From Wikipedia, the free encyclopedia
  (Redirected from Al-Baqara)
Jump to navigation Jump to search
Sura 2 of the Quran
The Heifer
PositionJuzʼ 1–3
No. of Rukus40
No. of verses286
Opening muqaṭṭaʻātAlif lam Meem
← Quran 1
Quran 3 →
First verses of al-Baqarah

Al-Baqarah (Arabic: البقرة‎, "The Heifer" or "The Cow") is the second and longest chapter (sūrah) of the Quran.[1] It consists of 286 verses (āyāt), 6,201 words and 25,500 letters.[2]

It is a Medinan surah, that is to say that it was supposedly revealed at Medina after the Hijrah, with the exception the verses with regard to riba (interest or usury) which Muslims believe were revealed during the Farewell Pilgrimage, the last Hajj of Muhammad.[3][4] in particular, Verse 281 in this chapter is believed to be the last verse of the Quran to be revealed, on the 10th of Dhul al Hijjah 10 A.H., when Muhammad was in the course of performing his last Hajj, and only 80 or 90 days later he died.[5]

Surah al-Baqarah (Quran 2) enjoins fasting on the believer during the month of Ramadan.[6]


It is the longest chapter in the Quran and was revealed over a long period. It is a Mediniite Surah dealing with the Hypocrite (Munaafiqoon) and injunctions pertaining to various matters.

It includes many verses which have virtues like the first four and last three verses and the special Verse of the Throne (Aayatul Kursi). Muhammad is reported to have said,

“Do not turn your houses into graves. Verily, Satan does not enter the house where Surat Al-Baqarah is recited.” [Muslim, Tirmidhi, Musnad Ahmed]

Ad-Darimi also recorded that Ash-Sha`bi said that `Abdullah bin Mas`ud said, "Whoever recites ten Ayat from Surat Al-Baqarah in a night, then Satan will not enter his house that night. (These ten Ayat are) four from the beginning, Ayat Al-Kursi (255), the following two Ayat (256-257) and the last three Ayat.

Theme and subject matter[edit]

The surah addresses a wide variety of topics, including substantial amounts of law, and retells stories of Adam, Ibrahim and Musa. A major theme is guidance: urging the pagans (Al-Mushrikeen) and the Jews of Medina to embrace Islam, and warning them and the hypocrites (Munafiqun) of the fate God had visited in the past on those who failed to heed his call.[7]

The stories in this chapter are told to help the reader understand the theological conception of truth in Islam.[8]

Surah Baqarah also mentions three qualities of the God-fearing (Al-Muttaqin), that is those who possess Taqwa: 1) They believe in the unseen. Faith (Imaan) is believing and accepting something one cannot see i.e. trusting in Muhammad and the Quran. It is believing everything which is part of Imaan, the Angels, destiny etc. 2) They establish Prayer (Salah). The major sign of a person with Taqwa is they perform Prayer/Salaah. “Establishing” Salaah is fulfilling its requirements, internally with feelings in the heart, and externally fulfilling its requirements (Wudu, compulsory elements (Fard), Sunnahs, reciting with tajwid etc.) and feeling a connection with Allah. In a tradition or hadith, Muhammad said, “Prayer is the Mi’raaj of a Mu’min” and in Mi’raaj he spoke to Allah. (In the Surah preceding Surah Al Baqarah, i.e. Surah Fatiha Muslims are believed to have a dialogue with Allah). 3) They spend from what Allah has given them, as this is a form of worship too- namely, considered a financial worship. Spending in the way of God (i.e. giving Sadaqah), is to spend from what Muslims believe that Allah Himself gave them. Sadaqah comes from “Sidq” which means “True” as it shows the truth of a Muslim's Imaan (faith).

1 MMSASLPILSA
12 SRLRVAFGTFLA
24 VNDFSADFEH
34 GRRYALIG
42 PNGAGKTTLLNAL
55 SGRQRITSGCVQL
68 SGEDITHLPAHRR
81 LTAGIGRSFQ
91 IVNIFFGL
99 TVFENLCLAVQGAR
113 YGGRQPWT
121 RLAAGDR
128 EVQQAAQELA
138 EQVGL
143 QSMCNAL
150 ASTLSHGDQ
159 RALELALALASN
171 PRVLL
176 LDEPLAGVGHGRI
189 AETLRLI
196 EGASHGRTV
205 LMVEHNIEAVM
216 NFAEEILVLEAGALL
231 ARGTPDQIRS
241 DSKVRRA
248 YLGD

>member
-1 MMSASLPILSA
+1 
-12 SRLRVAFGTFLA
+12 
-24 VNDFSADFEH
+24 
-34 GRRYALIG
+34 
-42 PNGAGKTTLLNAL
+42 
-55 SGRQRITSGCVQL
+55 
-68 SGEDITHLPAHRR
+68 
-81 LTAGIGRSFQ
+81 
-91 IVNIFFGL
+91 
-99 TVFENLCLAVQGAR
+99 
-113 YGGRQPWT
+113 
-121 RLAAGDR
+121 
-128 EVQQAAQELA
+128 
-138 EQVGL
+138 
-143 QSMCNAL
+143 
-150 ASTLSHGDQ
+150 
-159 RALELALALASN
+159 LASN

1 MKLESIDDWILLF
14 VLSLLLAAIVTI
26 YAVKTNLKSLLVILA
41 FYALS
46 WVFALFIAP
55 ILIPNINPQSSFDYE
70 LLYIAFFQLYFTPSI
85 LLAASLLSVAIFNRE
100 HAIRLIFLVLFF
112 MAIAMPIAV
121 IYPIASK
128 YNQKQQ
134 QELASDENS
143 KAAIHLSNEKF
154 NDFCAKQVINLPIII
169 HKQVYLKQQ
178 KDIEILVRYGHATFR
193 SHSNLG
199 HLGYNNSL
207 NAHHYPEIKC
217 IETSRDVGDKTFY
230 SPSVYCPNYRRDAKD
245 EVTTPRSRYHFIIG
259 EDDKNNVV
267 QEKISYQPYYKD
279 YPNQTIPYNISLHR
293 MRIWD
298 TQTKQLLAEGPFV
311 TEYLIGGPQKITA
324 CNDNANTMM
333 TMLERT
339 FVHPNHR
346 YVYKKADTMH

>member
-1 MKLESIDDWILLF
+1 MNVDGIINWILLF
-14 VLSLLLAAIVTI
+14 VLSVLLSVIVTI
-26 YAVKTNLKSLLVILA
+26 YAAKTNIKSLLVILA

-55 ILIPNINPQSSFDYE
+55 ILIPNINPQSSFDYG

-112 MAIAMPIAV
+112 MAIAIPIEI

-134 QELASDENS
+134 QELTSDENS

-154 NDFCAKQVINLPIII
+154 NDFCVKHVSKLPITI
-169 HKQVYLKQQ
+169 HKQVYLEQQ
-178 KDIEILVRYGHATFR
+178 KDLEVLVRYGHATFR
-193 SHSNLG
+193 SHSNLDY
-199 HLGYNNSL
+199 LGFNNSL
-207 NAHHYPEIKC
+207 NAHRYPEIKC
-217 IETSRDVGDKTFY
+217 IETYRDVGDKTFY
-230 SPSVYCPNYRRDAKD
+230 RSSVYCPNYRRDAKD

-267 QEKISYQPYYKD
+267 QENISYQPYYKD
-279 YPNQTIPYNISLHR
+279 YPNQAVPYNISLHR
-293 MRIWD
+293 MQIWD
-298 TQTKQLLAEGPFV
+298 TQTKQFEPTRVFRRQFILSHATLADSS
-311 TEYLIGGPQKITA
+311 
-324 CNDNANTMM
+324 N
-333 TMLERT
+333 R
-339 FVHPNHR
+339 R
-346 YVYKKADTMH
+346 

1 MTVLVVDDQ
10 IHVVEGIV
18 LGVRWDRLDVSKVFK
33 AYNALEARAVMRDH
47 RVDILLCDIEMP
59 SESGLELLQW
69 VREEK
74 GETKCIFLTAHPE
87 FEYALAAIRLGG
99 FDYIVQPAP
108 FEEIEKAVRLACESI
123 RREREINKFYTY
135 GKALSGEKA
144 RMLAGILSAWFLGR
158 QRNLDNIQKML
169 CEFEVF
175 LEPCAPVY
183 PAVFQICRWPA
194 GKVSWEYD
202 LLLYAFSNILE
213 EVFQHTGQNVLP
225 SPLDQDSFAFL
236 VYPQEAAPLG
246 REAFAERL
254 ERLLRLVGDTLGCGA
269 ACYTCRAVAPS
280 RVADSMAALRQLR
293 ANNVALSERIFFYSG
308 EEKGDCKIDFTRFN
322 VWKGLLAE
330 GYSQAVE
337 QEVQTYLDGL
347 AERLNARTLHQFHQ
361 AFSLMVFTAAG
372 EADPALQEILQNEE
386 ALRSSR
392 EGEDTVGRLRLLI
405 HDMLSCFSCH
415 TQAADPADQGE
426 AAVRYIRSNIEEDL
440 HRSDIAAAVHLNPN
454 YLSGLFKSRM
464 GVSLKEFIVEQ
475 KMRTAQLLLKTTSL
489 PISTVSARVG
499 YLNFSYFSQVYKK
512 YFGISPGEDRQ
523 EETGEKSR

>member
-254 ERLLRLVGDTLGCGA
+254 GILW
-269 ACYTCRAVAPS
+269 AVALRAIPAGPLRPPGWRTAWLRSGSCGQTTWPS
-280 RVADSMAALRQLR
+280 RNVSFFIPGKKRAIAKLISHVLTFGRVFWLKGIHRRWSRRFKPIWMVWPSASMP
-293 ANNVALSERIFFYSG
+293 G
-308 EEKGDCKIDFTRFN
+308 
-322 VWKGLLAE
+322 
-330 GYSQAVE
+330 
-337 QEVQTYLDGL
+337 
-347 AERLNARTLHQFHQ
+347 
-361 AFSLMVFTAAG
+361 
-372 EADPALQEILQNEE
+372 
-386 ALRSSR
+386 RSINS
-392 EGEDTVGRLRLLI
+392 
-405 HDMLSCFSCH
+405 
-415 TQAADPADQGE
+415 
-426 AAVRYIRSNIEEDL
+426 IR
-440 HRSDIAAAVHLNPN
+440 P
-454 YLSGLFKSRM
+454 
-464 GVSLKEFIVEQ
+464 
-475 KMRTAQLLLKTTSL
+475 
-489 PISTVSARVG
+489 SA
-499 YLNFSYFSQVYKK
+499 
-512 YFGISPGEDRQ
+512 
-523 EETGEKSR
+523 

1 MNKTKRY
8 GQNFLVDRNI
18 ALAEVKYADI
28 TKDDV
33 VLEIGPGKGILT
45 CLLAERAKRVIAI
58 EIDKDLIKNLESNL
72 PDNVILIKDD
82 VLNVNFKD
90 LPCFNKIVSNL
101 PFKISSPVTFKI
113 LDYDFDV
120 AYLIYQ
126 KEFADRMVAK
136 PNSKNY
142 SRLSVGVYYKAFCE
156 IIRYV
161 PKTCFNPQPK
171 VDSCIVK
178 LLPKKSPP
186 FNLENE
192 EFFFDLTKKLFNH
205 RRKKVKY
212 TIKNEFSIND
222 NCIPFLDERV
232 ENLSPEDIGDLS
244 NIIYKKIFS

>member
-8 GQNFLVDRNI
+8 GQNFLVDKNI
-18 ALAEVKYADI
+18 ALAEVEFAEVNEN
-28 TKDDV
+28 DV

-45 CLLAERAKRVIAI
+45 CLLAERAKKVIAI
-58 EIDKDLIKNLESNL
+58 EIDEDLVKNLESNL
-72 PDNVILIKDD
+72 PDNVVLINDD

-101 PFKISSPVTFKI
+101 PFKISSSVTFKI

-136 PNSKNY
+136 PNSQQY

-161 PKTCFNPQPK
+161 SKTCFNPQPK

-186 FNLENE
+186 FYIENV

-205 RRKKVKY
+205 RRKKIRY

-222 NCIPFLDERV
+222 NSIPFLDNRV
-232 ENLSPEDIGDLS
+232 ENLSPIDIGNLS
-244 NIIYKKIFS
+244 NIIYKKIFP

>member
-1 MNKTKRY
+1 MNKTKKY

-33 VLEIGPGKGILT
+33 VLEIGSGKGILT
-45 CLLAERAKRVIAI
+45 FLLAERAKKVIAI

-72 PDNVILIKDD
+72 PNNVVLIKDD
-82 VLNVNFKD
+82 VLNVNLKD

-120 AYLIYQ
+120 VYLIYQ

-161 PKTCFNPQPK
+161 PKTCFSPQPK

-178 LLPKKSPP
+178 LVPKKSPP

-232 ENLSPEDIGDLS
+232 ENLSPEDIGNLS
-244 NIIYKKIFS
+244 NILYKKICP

2:8-20 The hypocrites[edit]

Q2:8-20 in Surah Al Baqarah refer to the hypocrites (Munafiqun). In the Meccan phase of Muhammad, there existed two groups, the Believers and the Mushrikeen (non-believers). However, after Hijrah (Emigration to Medina) Muhammad had to deal with the opposition of those who openly accepted Islam while secretly plotting against Muslims. Their leader was Abd-Allah ibn Ubayy who was about to be crowned king before the arrival of Muhammad in Medina. The hypocrites benefitted from the Muslims while not losing their association with the disbelievers. They were considered disloyal to either parties and inclined towards those who benefited them the most in the worldly sense

The surah also sheds light on the concept of Nifaq, which is opposite of sincerity. It is of two types:

1) Nifaq in belief: outwardly showing belief however in reality there is no belief 2) Nifaq in practice: where people believe however they act like hypocrites. The signs of a hypocrite are lying, breaking promises, not keeping an amaanah or trust and when they argue they curse or use bad language.